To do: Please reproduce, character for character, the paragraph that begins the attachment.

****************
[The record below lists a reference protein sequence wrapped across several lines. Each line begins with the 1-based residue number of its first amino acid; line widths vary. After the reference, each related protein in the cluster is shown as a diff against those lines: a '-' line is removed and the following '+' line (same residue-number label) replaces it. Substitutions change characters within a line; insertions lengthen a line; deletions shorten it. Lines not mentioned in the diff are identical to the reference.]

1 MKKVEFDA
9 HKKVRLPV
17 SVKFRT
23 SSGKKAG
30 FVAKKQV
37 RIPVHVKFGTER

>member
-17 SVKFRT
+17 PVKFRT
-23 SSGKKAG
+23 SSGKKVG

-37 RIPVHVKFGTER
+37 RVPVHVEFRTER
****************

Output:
[The record below lists a reference protein sequence wrapped across several lines. Each line begins with the 1-based residue number of its first amino acid; line widths vary. After the reference, each related protein in the cluster is shown as a diff against those lines: a '-' line is removed and the following '+' line (same residue-number label) replaces it. Substitutions change characters within a line; insertions lengthen a line; deletions shorten it. Lines not mentioned in the diff are identical to the reference.]